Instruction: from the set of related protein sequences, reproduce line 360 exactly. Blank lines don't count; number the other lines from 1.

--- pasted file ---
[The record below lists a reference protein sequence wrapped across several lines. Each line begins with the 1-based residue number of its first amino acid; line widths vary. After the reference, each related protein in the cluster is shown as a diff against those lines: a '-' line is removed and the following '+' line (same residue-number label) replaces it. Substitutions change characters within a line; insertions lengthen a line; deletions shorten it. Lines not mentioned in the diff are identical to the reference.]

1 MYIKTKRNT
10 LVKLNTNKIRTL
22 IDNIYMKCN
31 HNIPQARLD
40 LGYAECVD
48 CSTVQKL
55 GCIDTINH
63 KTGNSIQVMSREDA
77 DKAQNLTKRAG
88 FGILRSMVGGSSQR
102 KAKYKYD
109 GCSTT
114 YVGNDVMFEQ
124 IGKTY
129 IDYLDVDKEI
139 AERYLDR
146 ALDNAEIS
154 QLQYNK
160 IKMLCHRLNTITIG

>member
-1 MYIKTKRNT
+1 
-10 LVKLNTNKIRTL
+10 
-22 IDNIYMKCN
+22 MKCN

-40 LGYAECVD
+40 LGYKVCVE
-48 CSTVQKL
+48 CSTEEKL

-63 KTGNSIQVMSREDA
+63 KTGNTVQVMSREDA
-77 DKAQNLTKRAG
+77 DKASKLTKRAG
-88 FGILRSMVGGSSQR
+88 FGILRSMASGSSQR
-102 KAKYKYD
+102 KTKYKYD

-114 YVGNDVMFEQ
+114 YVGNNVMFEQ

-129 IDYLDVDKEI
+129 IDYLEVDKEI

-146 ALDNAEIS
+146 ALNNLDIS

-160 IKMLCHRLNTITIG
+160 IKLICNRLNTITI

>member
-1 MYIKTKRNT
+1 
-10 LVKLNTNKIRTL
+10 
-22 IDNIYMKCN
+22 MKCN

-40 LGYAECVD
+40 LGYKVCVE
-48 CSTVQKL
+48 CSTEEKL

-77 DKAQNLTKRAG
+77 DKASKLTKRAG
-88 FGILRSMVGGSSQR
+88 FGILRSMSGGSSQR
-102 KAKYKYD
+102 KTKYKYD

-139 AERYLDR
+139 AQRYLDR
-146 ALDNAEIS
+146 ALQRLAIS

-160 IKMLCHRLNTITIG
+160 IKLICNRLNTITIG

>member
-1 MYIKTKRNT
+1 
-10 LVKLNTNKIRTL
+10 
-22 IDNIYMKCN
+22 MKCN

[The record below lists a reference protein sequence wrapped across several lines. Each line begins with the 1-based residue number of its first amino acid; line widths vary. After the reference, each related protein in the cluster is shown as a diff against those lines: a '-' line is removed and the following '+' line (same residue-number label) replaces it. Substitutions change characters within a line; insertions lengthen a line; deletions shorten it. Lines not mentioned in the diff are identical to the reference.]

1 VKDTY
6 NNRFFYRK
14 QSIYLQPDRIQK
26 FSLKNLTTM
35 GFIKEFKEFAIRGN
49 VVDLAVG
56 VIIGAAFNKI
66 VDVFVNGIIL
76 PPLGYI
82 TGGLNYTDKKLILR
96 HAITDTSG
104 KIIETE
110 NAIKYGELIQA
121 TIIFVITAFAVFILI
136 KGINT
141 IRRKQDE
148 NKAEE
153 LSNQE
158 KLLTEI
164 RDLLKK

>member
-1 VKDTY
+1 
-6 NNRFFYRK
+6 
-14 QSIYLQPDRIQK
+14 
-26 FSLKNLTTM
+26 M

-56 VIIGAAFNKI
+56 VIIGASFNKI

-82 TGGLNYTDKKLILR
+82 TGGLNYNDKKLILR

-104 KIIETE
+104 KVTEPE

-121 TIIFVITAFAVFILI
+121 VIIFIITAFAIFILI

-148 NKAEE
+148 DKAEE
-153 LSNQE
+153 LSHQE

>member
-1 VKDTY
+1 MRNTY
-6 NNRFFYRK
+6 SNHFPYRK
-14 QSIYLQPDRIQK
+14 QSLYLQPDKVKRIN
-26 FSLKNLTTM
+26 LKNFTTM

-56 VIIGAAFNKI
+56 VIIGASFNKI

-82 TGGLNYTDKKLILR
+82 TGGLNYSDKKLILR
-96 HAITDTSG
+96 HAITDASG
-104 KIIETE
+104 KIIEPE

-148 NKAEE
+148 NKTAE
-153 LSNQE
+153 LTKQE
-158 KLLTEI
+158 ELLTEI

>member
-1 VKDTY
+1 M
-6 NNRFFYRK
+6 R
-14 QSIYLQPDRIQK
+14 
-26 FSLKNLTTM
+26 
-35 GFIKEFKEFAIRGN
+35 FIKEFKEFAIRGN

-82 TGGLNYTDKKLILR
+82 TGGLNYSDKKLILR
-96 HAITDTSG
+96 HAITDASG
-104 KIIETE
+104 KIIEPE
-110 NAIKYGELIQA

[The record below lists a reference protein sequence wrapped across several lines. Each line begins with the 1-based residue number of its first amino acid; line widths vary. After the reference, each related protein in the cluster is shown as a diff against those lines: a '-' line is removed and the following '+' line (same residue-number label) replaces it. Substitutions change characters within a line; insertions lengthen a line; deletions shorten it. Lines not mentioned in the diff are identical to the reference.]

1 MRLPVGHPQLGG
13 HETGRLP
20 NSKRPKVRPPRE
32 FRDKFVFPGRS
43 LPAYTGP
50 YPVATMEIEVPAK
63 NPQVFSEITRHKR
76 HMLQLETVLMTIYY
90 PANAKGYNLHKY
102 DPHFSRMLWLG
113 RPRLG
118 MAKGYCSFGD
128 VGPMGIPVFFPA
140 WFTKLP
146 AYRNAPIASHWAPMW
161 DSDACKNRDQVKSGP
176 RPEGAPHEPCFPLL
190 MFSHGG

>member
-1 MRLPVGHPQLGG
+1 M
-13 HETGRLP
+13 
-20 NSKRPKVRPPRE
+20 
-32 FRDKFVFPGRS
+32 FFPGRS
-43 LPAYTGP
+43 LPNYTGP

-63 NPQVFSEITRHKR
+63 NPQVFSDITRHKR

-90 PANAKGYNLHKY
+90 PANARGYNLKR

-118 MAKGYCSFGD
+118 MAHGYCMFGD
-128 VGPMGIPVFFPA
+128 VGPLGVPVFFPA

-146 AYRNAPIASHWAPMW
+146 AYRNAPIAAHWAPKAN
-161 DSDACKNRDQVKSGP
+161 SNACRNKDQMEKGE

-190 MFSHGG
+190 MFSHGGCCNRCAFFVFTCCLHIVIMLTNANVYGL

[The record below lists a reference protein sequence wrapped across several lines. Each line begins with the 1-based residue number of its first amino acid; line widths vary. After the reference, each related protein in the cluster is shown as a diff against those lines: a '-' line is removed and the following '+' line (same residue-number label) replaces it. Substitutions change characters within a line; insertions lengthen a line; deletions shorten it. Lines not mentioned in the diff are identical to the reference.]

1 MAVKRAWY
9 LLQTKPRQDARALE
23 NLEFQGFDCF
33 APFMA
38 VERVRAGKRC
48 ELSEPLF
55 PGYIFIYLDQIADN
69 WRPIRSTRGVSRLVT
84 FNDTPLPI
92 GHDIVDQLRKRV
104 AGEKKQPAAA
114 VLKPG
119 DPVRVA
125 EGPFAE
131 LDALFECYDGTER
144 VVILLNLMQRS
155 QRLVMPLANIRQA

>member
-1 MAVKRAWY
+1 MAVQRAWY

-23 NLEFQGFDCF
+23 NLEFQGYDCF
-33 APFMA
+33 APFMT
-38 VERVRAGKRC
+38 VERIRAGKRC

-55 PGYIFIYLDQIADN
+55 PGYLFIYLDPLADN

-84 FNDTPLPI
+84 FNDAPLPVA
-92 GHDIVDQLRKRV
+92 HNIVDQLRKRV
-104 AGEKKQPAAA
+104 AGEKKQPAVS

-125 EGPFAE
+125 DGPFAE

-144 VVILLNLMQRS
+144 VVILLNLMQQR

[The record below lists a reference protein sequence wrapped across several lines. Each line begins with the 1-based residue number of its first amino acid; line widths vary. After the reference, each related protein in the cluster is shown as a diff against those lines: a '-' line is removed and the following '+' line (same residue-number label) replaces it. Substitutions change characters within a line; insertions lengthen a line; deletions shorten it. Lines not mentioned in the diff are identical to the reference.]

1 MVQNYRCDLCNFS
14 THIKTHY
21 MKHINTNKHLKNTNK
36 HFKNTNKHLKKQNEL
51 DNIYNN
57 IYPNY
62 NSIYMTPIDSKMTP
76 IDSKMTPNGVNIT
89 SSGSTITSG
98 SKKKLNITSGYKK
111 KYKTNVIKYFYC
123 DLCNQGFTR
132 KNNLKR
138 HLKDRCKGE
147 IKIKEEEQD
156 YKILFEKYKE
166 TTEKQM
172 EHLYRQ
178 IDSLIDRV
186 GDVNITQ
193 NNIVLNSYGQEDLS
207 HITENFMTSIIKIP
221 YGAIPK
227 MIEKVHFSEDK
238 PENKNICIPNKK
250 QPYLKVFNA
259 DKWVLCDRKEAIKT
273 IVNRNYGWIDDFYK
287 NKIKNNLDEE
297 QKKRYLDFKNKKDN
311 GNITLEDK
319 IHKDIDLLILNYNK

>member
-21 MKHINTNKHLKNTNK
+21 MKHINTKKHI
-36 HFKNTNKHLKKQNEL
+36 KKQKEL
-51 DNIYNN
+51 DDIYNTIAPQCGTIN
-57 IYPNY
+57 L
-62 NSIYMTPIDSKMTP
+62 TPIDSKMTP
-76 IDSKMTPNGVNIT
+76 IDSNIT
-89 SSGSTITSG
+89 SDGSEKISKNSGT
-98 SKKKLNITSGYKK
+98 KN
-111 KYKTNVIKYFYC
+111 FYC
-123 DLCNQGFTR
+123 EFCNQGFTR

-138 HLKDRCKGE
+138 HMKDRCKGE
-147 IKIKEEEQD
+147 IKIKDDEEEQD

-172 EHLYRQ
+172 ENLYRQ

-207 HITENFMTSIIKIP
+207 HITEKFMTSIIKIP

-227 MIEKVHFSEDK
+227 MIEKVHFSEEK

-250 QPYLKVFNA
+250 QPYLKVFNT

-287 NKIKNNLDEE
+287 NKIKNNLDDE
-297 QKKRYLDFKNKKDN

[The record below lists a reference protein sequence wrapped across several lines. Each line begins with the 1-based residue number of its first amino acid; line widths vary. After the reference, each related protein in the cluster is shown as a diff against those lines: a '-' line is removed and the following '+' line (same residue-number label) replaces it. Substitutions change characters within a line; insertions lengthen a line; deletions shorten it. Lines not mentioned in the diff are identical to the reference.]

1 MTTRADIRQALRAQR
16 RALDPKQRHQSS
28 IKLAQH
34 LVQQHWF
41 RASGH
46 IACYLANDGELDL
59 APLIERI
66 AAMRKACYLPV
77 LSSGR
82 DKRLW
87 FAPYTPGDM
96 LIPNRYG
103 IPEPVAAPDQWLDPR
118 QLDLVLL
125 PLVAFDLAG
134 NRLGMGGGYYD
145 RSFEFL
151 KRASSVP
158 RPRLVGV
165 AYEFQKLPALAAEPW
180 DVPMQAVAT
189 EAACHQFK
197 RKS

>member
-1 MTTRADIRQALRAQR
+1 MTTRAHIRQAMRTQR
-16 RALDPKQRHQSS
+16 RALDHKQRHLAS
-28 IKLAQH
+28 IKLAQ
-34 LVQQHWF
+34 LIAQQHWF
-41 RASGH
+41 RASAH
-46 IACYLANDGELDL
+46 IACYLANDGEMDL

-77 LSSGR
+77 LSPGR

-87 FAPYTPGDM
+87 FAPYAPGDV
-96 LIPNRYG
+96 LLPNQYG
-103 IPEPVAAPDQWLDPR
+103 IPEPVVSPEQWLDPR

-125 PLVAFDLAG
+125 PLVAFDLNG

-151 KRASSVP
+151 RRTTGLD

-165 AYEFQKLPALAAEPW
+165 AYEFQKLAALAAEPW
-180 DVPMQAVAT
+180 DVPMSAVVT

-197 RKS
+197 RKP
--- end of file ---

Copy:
-151 KRASSVP